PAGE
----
Back in February I was the victim of a hacking attempt from a known hacker who targets public cryptocurrency holders. The past few days have been difficult, spending countless sleepless hours vigilantly changing passwords and getting my accounts and life locked down. It’s been a miserable experience, and one that I would not wish on my worst enemy (although I don’t have enemies).

Here’s what happened. I glanced down at my phone and noticed that it had no service. Strange, but not uncommon. I immediately started receiving emails about change password requests – email accounts, crypto exchanges etc. Warning. A hacker had called my phone carrier, convinced them (or paid them?) that they were me and swapped my sim into their own phone. This should be impossible, but clearly we cannot trust the phone companies to protect us. At that point, they had access to my phone number, texts and calls. This would allow them access to my 2 factor authorization if I was using SMS Authentication (I was not).

Presumably they had hacked me in advance, or gotten all of the information they needed to pretend to be me and to prepare to immediately start attempting to access my accounts. Scary.

They first thing they did was to hack my email provider and change the mx records on my main email account so that they would receive my emails instead of me. This way, they could start sending password resets and I would not know about it. Luckily I saw the first few come through before he deleted them. They would also, theoretically, have access to the texts coming for 2FA to confirm my identity. As of now, this did not work. Why?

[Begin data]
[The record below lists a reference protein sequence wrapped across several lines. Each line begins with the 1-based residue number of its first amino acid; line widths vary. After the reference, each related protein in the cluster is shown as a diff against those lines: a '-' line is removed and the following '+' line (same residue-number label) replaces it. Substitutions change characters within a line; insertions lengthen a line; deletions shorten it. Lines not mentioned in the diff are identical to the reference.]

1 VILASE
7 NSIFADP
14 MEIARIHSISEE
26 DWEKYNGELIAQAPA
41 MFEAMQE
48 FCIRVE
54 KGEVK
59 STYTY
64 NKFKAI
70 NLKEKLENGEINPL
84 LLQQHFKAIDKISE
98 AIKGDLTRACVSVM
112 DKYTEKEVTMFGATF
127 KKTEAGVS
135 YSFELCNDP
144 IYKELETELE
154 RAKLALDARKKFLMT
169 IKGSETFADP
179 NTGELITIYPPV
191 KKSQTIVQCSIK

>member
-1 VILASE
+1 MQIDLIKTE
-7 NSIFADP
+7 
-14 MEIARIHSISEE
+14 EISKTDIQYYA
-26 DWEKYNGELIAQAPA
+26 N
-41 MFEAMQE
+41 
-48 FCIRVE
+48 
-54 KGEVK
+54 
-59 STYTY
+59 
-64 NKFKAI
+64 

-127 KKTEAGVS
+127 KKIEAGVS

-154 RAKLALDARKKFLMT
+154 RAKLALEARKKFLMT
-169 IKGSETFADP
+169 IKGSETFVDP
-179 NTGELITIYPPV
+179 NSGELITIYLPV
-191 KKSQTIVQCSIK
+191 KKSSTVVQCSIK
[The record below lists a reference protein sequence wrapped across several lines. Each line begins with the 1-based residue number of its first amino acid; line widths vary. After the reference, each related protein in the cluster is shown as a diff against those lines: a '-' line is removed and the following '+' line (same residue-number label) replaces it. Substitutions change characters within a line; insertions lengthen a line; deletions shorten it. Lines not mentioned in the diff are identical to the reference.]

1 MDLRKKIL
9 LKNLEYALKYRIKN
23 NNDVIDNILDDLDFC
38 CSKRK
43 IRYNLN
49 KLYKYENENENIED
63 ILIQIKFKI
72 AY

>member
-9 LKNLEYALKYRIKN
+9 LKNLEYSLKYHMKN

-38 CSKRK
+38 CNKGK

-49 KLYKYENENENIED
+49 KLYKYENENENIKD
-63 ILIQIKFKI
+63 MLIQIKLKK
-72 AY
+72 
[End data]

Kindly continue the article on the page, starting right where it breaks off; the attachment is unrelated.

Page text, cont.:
Because I have all of my 2FA on a separate, offline device. This is the SINGLE thing that largely saved me from the most damage. Even with my logins and passwords, they were unable to access my 2FA (thus far, as I do not feel like I am in the clear). This gave me enough time to contact my banks, credit cards, crypto exchanges etc. and have my accounts locked. Key point – never use SMS verification as a part of your 2FA – they are counting on this vulnerability in a SIM-Swap attack. 2FA is a double edged sword – it offers protection when used correctly (on a separate device), but allows easy access to everything if it is simply a text message to your phone – because the hacker will be receiving your texts and calls.

Below is a definitive guide to SIM-Swapping. It is thorough, terrifying, but necessary. Read it, read it again, read it again. Slowly go through all of the steps to protect yourself. It will take time.

The SIM Swapping Bible: What To Do When SIM-Swapping Happens To You

The silver lining of this experience is that it has forced me to reevaluate everything with regards to cyber security in general. Let’s just say that the hackers lit a serious fire under my ass.

The article above is very detailed and tells you everything you need. Here are a few ideas that you can do RIGHT NOW to help avoid this problem.

  1. Call your phone company and tell them to put a sim lock on your phone. Ask what advanced options they offer for protecting your account. Push hard. Request that they never change anything on your account without you walking into a specific store location, near your home and showing ID. Be relentless, threaten to take your business elsewhere. There’s always another security precaution they can take on your behalf.